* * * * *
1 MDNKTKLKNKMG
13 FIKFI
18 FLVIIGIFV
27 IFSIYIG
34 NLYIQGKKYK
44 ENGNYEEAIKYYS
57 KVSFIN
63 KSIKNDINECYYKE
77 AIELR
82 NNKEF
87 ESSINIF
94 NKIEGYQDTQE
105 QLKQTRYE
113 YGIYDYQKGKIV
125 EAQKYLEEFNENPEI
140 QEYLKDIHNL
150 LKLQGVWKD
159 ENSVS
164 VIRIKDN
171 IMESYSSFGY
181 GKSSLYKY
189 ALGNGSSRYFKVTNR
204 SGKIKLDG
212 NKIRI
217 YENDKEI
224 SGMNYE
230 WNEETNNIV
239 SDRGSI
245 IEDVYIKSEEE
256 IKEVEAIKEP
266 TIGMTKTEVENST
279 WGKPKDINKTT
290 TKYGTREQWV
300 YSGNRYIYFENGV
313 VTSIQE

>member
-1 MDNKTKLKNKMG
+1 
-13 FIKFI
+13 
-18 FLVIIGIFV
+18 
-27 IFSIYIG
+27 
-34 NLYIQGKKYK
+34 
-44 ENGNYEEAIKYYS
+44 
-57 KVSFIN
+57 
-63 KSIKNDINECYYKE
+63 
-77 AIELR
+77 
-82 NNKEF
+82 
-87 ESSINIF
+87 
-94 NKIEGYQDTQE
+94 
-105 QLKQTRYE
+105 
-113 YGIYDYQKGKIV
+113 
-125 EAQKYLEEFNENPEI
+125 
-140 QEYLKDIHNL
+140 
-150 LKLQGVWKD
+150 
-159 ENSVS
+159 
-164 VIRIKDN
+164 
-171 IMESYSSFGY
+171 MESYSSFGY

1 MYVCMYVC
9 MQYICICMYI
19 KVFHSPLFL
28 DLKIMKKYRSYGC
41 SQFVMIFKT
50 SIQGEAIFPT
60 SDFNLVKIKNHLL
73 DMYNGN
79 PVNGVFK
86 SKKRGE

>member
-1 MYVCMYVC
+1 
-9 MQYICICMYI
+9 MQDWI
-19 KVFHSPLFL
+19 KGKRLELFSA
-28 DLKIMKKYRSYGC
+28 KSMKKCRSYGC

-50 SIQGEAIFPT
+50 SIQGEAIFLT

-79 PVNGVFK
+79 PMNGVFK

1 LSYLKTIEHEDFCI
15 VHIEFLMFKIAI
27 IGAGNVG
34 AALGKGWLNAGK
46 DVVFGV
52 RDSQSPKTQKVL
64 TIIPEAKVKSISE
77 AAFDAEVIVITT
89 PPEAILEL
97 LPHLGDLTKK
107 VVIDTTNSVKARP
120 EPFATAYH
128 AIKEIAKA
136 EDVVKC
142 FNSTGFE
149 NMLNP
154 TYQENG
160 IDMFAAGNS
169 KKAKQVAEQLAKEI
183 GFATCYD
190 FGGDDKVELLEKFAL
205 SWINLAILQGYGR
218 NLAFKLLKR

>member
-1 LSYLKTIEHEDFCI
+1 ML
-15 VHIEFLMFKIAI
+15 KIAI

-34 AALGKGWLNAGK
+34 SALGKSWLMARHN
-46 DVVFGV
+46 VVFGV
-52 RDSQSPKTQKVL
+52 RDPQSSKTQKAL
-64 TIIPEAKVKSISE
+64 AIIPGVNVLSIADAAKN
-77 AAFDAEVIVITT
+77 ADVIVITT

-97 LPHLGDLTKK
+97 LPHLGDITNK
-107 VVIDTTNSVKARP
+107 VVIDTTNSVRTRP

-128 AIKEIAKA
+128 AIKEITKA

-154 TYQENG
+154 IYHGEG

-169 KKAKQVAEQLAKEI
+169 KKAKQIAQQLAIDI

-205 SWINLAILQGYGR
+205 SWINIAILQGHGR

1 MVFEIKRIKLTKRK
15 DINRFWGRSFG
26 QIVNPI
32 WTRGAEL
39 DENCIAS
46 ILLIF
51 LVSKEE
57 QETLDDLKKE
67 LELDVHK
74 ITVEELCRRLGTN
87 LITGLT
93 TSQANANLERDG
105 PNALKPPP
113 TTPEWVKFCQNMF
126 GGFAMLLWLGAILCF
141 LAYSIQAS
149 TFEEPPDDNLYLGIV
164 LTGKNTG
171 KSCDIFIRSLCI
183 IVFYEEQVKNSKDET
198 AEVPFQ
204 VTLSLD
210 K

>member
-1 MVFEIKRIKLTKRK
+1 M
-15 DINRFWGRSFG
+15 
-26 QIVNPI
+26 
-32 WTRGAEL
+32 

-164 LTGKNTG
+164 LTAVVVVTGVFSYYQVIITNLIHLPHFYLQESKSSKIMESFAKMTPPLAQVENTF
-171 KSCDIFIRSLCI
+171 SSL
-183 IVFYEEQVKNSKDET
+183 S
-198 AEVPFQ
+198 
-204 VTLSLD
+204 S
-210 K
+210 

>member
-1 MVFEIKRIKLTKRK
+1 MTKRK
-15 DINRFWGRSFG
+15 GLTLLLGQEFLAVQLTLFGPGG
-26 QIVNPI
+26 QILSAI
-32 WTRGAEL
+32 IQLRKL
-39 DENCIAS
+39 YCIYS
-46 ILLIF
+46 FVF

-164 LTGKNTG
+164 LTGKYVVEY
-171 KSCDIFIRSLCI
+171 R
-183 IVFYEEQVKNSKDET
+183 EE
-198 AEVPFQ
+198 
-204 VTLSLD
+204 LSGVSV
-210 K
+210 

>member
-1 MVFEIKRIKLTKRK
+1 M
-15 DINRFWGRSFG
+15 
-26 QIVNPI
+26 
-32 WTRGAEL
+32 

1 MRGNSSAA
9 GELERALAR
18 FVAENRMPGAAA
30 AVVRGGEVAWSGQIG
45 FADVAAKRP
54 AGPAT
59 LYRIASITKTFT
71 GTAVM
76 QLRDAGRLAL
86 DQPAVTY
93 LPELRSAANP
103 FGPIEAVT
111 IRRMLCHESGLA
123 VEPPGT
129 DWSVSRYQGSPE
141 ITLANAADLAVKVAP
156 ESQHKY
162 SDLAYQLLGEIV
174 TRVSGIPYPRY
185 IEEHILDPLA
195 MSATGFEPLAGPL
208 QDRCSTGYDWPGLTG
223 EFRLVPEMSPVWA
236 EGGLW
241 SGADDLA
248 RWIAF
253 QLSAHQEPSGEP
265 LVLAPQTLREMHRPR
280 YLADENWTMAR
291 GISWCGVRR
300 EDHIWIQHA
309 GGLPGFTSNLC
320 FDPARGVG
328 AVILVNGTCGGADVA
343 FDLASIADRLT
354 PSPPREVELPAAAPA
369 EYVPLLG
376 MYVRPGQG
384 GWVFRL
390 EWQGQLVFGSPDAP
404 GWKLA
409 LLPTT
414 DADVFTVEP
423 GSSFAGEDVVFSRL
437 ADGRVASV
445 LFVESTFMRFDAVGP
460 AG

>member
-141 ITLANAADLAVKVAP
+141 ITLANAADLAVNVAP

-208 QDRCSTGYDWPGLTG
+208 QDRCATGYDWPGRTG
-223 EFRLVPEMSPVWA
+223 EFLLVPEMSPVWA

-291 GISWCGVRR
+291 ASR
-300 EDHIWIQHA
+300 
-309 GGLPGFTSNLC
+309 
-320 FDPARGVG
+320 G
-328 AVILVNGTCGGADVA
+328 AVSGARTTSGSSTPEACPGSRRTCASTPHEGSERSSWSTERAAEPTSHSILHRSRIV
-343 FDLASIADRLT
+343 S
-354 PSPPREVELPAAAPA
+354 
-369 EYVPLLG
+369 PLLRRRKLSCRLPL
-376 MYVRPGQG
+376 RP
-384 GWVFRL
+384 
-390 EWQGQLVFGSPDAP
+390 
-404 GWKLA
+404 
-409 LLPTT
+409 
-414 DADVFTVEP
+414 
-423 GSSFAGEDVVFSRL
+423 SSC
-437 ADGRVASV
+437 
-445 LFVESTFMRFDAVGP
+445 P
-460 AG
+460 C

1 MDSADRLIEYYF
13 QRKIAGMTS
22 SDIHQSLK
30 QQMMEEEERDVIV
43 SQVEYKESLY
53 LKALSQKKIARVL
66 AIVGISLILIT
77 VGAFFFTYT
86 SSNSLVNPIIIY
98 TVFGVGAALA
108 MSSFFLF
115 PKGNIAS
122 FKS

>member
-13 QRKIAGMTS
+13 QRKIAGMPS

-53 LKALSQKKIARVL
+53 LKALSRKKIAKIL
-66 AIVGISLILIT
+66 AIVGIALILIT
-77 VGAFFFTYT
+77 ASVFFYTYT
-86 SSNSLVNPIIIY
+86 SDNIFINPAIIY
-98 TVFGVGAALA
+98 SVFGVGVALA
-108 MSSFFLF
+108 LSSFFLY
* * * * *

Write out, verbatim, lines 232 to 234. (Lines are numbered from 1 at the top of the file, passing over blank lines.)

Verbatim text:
45 FADVAAKRP
54 AGPAT
59 LYRIASITKTFT